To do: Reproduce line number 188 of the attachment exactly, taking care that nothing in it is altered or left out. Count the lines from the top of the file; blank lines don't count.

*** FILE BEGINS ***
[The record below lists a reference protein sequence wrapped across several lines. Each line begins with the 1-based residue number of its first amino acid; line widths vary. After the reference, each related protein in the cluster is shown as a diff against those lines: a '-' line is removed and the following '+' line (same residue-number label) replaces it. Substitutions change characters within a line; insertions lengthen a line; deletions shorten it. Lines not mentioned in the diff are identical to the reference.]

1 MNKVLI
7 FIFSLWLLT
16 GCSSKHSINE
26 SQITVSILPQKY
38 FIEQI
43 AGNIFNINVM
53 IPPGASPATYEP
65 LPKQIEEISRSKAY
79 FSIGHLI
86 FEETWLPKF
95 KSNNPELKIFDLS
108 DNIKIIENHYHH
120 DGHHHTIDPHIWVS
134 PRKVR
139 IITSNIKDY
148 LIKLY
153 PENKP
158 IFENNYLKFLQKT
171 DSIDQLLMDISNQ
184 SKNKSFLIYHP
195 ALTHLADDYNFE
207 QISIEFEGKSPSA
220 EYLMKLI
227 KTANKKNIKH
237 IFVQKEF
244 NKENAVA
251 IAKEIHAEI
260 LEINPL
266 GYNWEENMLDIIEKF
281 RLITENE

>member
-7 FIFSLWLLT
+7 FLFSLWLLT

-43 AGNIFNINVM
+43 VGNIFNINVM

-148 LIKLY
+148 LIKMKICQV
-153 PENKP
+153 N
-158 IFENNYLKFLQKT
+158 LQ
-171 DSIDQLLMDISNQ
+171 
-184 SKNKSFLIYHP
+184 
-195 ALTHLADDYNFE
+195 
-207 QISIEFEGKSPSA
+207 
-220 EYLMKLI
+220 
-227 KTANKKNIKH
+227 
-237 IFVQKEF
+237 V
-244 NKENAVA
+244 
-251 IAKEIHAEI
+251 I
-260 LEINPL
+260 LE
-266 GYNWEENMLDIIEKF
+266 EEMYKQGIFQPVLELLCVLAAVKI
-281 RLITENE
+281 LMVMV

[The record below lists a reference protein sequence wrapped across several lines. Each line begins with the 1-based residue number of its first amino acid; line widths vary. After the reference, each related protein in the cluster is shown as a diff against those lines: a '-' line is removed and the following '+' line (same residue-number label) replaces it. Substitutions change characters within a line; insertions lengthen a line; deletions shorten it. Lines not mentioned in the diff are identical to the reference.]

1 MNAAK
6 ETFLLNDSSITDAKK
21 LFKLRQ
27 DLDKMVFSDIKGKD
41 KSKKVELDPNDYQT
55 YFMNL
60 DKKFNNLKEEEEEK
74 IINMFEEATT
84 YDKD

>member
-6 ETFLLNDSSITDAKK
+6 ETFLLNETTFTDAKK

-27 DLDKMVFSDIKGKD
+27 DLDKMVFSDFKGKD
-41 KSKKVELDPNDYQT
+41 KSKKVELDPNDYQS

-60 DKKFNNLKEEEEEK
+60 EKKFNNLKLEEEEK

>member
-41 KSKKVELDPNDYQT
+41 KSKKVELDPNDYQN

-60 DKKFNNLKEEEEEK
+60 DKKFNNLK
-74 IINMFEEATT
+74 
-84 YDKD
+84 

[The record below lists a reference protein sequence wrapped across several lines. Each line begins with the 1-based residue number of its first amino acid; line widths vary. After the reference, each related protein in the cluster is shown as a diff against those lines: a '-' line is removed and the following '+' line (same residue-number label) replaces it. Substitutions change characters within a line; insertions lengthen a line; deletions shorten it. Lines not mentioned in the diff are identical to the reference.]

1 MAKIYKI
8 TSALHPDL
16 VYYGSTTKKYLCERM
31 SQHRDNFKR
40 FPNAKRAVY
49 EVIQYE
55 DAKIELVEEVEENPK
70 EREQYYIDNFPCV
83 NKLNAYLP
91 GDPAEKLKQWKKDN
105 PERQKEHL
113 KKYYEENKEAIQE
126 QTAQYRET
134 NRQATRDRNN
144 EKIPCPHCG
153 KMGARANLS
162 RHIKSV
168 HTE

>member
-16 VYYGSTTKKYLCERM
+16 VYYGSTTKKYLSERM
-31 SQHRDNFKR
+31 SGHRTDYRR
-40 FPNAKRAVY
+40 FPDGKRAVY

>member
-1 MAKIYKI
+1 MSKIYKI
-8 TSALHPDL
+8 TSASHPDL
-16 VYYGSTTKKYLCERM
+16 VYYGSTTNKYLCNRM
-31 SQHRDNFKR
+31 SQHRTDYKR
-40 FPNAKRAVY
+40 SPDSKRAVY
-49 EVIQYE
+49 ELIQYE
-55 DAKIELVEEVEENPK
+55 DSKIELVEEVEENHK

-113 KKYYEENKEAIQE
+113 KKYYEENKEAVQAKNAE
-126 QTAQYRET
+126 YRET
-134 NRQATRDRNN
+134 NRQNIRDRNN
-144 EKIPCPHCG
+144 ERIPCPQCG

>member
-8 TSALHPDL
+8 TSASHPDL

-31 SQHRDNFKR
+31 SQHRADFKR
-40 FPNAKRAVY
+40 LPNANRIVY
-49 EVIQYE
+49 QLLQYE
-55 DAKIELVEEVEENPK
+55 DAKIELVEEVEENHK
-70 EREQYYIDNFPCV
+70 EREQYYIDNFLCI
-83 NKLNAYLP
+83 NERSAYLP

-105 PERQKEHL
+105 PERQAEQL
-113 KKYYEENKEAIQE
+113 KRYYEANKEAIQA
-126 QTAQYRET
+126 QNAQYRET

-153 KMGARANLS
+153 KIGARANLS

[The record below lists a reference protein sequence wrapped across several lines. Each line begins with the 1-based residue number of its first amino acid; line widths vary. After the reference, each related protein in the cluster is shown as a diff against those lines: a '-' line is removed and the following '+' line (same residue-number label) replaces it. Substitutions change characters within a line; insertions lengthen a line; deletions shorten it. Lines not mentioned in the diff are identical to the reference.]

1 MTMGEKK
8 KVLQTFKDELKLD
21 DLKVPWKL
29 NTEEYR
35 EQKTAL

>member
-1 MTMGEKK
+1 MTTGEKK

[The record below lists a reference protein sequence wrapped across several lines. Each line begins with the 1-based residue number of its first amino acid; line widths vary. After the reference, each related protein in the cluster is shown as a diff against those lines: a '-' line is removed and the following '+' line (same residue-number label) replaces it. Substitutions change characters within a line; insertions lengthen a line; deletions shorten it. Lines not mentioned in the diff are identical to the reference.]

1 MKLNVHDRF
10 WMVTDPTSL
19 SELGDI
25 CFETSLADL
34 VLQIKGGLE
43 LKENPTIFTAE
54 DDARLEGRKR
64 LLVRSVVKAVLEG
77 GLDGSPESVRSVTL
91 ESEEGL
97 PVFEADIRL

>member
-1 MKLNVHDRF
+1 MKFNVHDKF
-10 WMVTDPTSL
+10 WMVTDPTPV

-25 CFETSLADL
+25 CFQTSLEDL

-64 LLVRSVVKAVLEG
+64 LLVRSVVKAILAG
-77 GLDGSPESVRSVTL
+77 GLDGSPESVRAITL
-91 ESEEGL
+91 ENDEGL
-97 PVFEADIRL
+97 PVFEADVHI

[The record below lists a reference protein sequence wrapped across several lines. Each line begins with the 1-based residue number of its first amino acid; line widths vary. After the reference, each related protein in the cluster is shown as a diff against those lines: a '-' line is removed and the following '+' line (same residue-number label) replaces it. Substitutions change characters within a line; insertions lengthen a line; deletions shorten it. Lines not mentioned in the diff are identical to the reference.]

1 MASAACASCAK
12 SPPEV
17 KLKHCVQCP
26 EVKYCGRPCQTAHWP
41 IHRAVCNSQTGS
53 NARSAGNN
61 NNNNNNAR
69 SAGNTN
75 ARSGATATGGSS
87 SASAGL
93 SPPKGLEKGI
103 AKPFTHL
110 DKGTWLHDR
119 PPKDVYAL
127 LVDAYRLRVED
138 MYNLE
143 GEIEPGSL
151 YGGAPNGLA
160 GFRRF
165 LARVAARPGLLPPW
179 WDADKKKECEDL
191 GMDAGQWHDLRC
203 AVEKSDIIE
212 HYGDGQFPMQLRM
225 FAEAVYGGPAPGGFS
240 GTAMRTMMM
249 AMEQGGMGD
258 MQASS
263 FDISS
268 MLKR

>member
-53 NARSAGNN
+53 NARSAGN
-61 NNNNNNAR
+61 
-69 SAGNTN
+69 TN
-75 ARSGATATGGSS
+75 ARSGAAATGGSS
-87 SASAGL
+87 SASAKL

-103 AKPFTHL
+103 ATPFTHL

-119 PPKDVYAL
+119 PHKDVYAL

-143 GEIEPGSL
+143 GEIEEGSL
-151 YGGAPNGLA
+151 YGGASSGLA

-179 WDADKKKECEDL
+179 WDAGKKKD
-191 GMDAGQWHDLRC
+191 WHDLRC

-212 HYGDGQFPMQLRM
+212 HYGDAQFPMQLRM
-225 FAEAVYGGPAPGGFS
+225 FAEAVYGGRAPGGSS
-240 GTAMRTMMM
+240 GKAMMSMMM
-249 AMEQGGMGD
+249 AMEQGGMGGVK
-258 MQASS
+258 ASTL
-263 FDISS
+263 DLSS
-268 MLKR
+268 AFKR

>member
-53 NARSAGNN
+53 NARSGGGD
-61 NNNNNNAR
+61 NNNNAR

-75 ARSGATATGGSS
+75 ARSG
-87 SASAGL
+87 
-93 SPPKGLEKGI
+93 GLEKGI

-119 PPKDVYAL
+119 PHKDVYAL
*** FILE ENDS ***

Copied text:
>member